“ To the Memory of Sir Ralph James Woodford Baronet. For fifteen years governor and founder of this church. Who was born on the 21st July 1794 and died on the 16th May 1828. The inhabitants of Trinidad deeply sensible of the substantial benefits which his long administration of the government conferred upon the colony and of the irreparable loss which they sustained by his death have caused this monument to be erected as a lasting memorial of his many public and private virtues and of their respect and gratitude.”
The Title of Baronet of Carleby was created for the Governors father, also called Ralph Woodford, and ended with the death of the Governor, since he was not married and had no children.
Before he was Governor of Trinidad, Woodford lived in Madiera for a while. On the death of both parents he returned to England, but wanted a government appointment like his father before him. He eventually secured the position of Governor of Trinidad under the patronage of Lord Henry Bathurst.
In 1812 Chacon was appointed as Governor to Trinidad.
According to Wikipedia, he transformed the Colony:
Much of the capital had been destroyed in a major fire in 1808, and under Woodford's direction much of what is now the old centre of Port of Spain was redeveloped. In view of the recent fire, only stone buildings were permitted. Land was reclaimed to provide the first proper wharfage giving access to trading ships. He arranged the purchase of an abandoned sugar estate and laid it out as The Savannah for the people's recreation and as a cattle pasture. Purchasing also the nearby Hollandais Estate as his residence, he also established there botanical gardens and had ornamental trees planted in the town's main squares (including Brunswick Square, renamed Woodford Square in his honour). He had the streets paved, Both of the current cathedrals in Port of Spain have their origins in the churches he had built for the Anglican and Roman Catholic communities.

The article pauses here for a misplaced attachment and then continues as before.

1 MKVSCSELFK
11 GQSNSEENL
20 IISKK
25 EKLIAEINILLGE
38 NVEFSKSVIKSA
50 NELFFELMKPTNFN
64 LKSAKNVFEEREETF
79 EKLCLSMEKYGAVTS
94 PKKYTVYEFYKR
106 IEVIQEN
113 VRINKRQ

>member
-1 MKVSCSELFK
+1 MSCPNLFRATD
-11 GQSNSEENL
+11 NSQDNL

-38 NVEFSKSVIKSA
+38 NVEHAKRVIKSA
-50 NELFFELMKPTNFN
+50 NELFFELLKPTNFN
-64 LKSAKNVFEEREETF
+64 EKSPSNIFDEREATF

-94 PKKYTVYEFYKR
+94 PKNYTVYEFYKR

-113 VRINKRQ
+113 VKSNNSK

In 1814 The Vicar Apostolic Don Joaquim de Aristimuno discussed with the Governor Sir Ralph Woodford the need for a new Catholic Church in the Capital. The Governor drew plans for the new church and sent a report to the Secretary of the Colonies. He decreed that all debts to the Catholic church be paid no later than three months from the decreed date.
On March 21 1816 The Foundation stone was laid for New Church by Englishman and Anglican Governor Sir Ralph Woodford. The Colonial Government gave 16,000 pounds sterling at the time for its construction. The site given for construction was the most eastern part of the “plaza de Armes” (where the troops were drilled), now called the Brian Lara promenade.
In 1823, After a stoppage of work for 18 months due to lack of funds, the then Pope Leo XII sent money to continue construction of the Building – Yes Trinidad was important to Rome too.
On September 20th 1825 The original tower (there was but one) was damaged by an Earthquake while under construction. In the rebuilding, two towers were erected.
In 1826 Colonial Government gives another 2,500 pounds sterling to install the roof of the building.
It should be noted that the Roman Catholic Relief act of 1791, passed by the British Parliament allowed Catholics to practice their faith openly. This allowed the Colonial Government to give Catholics money to build their new church in the Capital of Trinidad. While the Catholics were building their church, The Anglicans were building theirs too.
In 1828 Governor Woodford was on a trip to the UK because of ill health when he died on ship. He never got to see the church completed in 1830.
The Church was made a Cathedral on 30th April 1950, when Port of Spain was made an Archdiocese, and in 1951 Pope Pius IX declares the Cathedral to rank the status of Minor Basilica and to enjoy the privileges of the Major Basilica of Saint Mary Major in Rome.